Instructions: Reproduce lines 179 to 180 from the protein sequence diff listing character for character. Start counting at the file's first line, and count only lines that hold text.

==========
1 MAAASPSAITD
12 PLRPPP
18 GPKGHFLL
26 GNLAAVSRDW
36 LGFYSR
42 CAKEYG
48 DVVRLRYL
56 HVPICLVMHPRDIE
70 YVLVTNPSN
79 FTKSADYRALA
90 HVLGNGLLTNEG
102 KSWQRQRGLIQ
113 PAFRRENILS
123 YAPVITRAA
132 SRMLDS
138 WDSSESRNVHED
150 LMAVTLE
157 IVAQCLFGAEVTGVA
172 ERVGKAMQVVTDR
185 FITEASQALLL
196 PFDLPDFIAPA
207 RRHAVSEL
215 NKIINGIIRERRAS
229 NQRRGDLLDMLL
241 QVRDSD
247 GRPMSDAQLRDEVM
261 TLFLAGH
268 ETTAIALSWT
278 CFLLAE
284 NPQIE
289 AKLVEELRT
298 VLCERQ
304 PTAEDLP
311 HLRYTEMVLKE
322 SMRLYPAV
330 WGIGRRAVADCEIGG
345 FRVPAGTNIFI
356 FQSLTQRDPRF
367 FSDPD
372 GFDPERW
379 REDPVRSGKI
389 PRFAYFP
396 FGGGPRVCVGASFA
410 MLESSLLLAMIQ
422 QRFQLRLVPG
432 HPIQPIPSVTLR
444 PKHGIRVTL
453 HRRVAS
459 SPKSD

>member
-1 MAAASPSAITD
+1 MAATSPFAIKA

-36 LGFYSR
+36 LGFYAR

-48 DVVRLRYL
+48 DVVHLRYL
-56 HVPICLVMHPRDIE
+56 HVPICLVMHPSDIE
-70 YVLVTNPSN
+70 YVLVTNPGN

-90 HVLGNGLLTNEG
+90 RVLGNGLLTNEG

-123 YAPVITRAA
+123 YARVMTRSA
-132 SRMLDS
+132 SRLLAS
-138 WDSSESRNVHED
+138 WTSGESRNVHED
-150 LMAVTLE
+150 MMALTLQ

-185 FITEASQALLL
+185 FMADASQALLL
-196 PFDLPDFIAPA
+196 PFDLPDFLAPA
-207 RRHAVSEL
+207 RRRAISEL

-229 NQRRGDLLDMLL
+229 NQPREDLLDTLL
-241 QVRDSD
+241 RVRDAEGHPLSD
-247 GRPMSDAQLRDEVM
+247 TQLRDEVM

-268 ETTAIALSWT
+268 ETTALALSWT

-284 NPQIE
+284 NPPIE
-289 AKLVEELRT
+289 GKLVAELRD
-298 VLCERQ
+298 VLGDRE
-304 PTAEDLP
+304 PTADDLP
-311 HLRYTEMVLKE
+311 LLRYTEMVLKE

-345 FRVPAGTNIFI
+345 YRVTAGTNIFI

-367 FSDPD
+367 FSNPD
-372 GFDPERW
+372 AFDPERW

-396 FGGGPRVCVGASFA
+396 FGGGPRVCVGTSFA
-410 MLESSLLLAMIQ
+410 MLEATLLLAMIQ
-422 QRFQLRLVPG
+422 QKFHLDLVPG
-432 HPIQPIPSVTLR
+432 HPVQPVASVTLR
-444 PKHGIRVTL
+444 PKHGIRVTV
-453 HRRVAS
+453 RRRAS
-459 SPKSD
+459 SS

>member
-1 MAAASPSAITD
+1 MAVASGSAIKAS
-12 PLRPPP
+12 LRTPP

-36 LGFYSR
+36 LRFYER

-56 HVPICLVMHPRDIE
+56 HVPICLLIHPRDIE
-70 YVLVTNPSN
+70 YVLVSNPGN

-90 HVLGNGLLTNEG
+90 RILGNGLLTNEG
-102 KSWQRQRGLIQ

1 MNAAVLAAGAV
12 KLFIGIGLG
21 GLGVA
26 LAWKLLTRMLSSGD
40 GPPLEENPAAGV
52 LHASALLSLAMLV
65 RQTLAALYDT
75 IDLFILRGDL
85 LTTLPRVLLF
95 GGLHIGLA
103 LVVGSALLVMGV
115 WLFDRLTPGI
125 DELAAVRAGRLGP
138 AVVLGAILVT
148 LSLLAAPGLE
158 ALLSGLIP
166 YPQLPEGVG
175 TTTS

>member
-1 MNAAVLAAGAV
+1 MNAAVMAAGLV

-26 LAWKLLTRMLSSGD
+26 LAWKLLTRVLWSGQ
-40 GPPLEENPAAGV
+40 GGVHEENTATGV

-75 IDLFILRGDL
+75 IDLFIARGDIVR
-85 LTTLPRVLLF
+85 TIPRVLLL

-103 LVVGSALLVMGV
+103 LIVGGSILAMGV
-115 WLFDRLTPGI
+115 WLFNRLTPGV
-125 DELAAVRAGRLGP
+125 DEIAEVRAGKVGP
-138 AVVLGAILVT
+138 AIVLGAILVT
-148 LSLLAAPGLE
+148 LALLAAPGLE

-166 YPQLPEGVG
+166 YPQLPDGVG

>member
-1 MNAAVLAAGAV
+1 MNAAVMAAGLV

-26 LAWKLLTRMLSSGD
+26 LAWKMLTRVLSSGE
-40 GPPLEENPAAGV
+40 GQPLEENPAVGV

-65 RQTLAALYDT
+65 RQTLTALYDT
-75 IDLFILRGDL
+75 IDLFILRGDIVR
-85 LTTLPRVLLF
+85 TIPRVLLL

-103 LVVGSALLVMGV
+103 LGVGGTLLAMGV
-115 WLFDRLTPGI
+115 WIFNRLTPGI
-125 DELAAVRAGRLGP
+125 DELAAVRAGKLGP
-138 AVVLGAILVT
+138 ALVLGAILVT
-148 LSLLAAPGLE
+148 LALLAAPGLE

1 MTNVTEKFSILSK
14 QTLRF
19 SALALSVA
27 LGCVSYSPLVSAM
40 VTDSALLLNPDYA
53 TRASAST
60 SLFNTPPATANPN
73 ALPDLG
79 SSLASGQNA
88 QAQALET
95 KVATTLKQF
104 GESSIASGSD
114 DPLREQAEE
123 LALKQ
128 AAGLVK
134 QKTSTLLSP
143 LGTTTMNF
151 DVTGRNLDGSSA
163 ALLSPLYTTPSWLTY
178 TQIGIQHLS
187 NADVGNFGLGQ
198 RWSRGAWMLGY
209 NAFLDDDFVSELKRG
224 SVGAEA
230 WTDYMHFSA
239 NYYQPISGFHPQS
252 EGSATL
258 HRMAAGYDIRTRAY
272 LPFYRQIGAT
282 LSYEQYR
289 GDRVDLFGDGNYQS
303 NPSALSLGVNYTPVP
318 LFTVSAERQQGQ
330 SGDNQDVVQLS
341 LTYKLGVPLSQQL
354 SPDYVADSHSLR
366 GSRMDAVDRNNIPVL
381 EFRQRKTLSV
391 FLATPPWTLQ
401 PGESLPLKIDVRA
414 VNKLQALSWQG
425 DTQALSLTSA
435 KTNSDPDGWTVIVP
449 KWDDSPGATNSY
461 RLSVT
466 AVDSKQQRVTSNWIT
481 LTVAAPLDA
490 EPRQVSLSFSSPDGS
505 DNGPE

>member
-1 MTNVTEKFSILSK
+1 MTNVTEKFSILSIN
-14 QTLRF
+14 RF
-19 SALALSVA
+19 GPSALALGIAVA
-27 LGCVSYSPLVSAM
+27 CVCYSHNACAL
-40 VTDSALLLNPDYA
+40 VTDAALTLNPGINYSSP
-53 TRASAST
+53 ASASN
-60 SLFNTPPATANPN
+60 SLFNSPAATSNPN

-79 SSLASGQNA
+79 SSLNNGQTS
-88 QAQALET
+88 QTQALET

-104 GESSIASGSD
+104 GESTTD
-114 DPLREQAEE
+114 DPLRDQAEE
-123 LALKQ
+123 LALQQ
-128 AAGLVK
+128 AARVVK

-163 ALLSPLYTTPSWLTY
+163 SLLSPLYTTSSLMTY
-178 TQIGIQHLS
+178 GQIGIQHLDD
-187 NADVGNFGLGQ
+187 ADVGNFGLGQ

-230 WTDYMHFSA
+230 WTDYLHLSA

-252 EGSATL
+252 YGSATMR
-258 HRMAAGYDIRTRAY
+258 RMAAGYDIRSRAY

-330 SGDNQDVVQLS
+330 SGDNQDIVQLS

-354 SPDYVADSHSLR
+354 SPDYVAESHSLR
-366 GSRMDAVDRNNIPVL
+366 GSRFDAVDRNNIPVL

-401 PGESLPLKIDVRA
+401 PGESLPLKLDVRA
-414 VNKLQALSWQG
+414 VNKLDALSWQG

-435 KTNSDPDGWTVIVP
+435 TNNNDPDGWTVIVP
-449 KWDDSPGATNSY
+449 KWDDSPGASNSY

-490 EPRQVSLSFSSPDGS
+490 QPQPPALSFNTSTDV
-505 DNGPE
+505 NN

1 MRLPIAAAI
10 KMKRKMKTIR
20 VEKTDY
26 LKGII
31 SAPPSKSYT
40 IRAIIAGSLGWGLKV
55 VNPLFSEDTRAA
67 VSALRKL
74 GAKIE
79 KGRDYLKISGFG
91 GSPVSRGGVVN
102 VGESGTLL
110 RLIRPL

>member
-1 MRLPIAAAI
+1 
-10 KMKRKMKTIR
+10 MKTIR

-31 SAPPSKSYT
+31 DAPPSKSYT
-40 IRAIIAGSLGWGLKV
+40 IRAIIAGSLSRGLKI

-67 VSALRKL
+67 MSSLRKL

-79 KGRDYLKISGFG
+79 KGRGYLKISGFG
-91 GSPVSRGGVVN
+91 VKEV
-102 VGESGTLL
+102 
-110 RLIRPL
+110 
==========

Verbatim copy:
-75 IDLFILRGDL
+75 IDLFILRGDIVR